July 2, 2020
Leaders in the oil and gas industry rely on oil spill modeling to prioritize mitigation measures and effectively allocate resources for oil spill response. When selecting an appropriate oil spill model, it is important for users to balance a model's capabilities and limitations against the desired use of the model's output.
One currently contested question is how well the current models used to account for the emulsification weathering process of oil over time reflect reality. Emulsification plays a significant role in predicting oil thickness, viscosity, and other modulators of oil toxicity, and variations in its treatment can impact a model's final output and a user's subsequent oil spill response strategy. Presently, both the algorithms for modeling emulsification and the data used to develop them differ widely between available oil spill models. By coming together to understand the science behind existing emulsification models, industry and modeling experts can help improve emulsification algorithms and inform more effective oil spill response strategies for real-world scenarios.
Why Emulsification Modeling Is Important
Emulsification plays a significant role in modeling oil thickness, oil viscosity, photo-modification, evaporation, and dissolution — all of which affect oil toxicity. The emulsification modeling process can have a substantial impact on oil spill response, including the specific clean-up strategy deployed. For example, if a spilled oil emulsifies and becomes significantly viscous, in situ burning may no longer be a viable response strategy. As oil spill response methodologies are only effective in certain ranges of oil properties, it is critical for a model to accurately predict emulsification. Failure to do so can lead to a misrepresentation in oil viscosity and the incorrect deployment of response resources.
Variances in Current Emulsification Algorithms
Exponent recently partnered with scientists at a leading oil and gas company to evaluate the emulsification algorithms of three fate and trajectory oil spill models. We found that each model used a different empirical model of water uptake and maximum water content to develop the algorithms for predicting emulsification and the resulting physical and chemical properties of viscosity, water uptake, and evaporation. Further investigation provided insight into the degree of uncertainty within each model and the oil types that can and cannot be appropriately characterized by each.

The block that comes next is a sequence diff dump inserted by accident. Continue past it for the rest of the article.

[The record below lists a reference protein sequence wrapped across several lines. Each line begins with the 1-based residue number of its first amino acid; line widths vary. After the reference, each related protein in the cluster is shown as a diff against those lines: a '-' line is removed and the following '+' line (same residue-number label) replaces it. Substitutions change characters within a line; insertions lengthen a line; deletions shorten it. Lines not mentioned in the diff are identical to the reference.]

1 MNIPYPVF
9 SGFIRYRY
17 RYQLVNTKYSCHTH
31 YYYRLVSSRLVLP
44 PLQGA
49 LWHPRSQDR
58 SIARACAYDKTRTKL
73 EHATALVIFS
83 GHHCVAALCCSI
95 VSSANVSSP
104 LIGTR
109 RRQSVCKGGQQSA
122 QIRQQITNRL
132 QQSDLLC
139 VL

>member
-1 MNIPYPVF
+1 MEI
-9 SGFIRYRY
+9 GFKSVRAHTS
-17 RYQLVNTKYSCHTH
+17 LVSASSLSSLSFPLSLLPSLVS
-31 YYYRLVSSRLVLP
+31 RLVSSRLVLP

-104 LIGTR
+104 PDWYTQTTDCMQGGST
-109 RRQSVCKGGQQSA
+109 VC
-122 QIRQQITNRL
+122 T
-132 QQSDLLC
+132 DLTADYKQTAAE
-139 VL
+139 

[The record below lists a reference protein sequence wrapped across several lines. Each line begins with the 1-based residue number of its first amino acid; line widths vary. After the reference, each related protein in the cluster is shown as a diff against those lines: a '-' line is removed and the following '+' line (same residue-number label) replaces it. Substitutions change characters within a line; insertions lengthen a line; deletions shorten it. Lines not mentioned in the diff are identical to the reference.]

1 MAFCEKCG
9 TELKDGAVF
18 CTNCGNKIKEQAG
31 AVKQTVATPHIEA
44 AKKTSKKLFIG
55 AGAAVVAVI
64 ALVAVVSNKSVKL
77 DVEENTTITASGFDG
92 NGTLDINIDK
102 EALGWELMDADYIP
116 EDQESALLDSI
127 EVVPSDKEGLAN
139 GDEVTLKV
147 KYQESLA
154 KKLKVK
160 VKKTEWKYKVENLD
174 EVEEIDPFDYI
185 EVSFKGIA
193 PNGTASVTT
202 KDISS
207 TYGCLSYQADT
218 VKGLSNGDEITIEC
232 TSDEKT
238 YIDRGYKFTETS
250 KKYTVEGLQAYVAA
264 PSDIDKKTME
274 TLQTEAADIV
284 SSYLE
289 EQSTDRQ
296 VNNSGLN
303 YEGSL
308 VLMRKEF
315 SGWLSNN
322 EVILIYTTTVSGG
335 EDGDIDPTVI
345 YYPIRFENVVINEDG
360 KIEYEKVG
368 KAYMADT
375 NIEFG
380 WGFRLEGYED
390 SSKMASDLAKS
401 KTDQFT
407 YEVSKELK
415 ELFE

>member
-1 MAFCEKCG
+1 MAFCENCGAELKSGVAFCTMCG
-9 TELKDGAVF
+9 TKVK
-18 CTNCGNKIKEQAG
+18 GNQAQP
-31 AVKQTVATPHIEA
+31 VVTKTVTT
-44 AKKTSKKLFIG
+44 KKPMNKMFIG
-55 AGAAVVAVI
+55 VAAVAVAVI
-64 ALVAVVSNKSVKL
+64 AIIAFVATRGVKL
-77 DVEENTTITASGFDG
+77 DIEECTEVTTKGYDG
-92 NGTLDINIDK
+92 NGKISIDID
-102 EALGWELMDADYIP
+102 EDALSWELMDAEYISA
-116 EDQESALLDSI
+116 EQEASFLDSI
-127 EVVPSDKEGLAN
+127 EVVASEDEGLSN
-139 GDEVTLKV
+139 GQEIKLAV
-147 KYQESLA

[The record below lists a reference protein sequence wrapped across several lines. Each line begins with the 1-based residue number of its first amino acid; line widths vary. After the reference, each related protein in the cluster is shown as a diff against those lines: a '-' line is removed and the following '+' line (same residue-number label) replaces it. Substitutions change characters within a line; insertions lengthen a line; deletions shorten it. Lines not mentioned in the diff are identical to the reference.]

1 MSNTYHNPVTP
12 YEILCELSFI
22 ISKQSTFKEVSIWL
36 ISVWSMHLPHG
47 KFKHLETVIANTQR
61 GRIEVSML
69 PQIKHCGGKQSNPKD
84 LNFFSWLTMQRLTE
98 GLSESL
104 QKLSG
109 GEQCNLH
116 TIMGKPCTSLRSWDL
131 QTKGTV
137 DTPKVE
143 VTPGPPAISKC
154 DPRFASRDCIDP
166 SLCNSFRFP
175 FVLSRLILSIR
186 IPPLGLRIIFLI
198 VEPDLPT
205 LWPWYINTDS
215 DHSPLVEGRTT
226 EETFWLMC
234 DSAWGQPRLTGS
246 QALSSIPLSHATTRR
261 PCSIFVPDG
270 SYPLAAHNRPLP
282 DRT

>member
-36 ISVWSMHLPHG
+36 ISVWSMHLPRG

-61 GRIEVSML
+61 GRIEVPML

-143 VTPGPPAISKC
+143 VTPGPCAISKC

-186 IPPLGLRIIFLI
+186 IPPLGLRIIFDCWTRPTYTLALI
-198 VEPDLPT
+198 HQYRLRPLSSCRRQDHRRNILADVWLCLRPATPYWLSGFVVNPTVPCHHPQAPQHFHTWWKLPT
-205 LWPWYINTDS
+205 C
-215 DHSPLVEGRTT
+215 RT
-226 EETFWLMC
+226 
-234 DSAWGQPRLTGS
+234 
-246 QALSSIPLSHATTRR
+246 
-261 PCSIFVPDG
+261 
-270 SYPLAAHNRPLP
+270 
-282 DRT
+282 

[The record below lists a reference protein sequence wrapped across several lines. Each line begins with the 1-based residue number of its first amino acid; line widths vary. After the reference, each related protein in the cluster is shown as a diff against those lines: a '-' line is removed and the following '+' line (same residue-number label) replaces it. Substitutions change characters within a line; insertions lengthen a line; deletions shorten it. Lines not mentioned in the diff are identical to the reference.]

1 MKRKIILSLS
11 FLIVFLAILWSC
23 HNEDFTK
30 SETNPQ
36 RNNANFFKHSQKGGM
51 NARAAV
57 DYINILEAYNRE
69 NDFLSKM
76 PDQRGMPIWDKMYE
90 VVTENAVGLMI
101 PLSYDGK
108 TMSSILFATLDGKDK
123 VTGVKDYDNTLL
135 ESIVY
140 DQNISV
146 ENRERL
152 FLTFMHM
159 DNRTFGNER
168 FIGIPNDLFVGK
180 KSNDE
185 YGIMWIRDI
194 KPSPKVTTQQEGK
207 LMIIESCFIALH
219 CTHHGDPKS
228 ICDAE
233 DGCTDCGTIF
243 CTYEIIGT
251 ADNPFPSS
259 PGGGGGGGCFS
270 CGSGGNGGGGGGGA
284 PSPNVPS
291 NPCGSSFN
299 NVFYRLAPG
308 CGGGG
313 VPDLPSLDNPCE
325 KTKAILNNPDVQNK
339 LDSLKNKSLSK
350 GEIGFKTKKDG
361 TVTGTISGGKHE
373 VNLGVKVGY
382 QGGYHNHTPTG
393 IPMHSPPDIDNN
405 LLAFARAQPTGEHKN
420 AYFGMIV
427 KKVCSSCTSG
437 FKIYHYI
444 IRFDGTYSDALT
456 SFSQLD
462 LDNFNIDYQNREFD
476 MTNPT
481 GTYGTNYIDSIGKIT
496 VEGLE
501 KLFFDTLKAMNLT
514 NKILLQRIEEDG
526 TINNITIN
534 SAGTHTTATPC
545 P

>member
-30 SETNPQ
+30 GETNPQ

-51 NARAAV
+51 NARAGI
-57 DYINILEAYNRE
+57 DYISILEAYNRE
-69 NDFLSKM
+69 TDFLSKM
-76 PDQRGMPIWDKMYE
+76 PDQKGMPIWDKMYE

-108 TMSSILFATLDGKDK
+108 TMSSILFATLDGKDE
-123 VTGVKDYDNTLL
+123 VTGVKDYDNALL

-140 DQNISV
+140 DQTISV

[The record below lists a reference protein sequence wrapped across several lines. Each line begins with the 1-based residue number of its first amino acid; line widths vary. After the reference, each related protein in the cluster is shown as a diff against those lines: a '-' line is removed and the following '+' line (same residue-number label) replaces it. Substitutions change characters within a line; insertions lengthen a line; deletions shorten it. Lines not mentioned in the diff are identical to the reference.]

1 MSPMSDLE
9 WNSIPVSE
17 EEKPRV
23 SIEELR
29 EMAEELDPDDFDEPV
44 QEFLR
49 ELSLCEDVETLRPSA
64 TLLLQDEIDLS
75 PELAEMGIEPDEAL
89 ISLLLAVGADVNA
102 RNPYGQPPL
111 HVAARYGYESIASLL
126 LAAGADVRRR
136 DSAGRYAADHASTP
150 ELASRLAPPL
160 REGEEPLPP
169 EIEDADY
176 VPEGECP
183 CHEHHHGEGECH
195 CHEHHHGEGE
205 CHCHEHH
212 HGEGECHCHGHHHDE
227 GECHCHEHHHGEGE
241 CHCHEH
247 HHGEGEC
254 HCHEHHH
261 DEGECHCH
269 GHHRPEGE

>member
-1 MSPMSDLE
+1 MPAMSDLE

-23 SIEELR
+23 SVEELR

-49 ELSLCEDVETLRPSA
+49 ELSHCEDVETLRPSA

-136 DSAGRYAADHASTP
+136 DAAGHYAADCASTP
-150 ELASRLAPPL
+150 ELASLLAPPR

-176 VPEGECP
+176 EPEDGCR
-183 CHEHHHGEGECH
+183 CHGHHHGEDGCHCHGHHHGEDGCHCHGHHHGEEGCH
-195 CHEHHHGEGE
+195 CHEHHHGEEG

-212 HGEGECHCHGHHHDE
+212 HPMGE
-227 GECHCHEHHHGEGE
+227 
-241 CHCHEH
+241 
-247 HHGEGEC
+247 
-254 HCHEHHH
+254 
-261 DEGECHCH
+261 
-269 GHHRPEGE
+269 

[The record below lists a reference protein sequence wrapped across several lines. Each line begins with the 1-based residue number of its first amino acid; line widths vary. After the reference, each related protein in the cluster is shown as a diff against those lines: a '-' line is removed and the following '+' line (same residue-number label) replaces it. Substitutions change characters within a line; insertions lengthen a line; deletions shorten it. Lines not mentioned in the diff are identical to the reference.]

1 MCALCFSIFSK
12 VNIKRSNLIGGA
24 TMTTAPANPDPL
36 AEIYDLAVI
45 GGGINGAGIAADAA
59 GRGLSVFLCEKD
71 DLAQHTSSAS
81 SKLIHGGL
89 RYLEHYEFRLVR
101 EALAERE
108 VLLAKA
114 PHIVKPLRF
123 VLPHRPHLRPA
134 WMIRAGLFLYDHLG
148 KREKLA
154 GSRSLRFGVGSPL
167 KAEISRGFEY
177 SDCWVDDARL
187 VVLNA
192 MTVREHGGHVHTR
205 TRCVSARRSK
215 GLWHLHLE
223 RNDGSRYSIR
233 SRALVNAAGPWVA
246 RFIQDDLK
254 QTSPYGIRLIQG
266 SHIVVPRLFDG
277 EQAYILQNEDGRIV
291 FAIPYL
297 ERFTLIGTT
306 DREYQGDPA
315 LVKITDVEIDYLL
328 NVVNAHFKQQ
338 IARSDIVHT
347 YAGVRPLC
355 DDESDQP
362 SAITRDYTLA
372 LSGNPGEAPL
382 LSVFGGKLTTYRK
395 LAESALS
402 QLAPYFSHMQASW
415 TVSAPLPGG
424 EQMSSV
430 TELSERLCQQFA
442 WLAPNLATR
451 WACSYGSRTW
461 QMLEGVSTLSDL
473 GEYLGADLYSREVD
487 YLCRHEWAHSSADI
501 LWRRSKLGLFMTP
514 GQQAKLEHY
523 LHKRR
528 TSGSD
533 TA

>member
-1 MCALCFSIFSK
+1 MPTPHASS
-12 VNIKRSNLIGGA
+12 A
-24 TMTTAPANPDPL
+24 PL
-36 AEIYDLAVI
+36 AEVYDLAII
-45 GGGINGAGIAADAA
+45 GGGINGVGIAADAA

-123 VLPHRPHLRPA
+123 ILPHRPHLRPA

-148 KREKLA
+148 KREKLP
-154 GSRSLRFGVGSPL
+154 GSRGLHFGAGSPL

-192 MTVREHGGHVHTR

It is important for model users to understand these nuances to determine whether or not a particular model can accurately assess the oil in question and provide meaningful and actionable results. A detailed poster on our findings titled "Evaluation and Comparison of Current Emulsification Algorithms and Their Uncertainty in Oil Spill Modeling Software" will be presented at the International Oil Spill Conference (IOSC) in May 2021.
Improving Future Emulsification Algorithms
Industry and modeling experts should, and are, continuing to work together to develop emulsification algorithms that provide more confidence in the answers models provide. This work begins by defining the questions users want answered by a model and designing and implementing experiments to collect the data required to answer those questions. From there, we can develop new emulsification algorithms for integration into existing oil spill modeling software.
How Exponent Can Help
Exponent's multidisciplinary team of oil spill scientists, engineers, coders, and chemists are experts in the chemical composition of oil and the methods needed to accurately model an oil's physical properties. We can develop experimental protocols, collect data, and partner with oil and gas leaders and oil spill model developers to advance new or revised emulsification algorithms for integration into oil spill modeling software.